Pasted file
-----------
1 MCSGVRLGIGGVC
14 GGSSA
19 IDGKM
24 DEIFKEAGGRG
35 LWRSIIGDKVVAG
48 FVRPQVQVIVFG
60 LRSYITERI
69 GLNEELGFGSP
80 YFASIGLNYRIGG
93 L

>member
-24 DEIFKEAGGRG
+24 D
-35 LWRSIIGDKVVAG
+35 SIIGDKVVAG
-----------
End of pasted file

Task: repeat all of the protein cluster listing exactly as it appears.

1 MCSGVRLGIGGVC
14 GGSSA
19 IDGKM
24 DEIFKEAGGRG
35 LWRSIIGDKVVAG
48 FVRPQVQVIVFG
60 LRSYITERI
69 GLNEELGFGSP
80 YFASIGLNYRIGG
93 L

>member
-24 DEIFKEAGGRG
+24 D
-35 LWRSIIGDKVVAG
+35 SIIGDKVVAG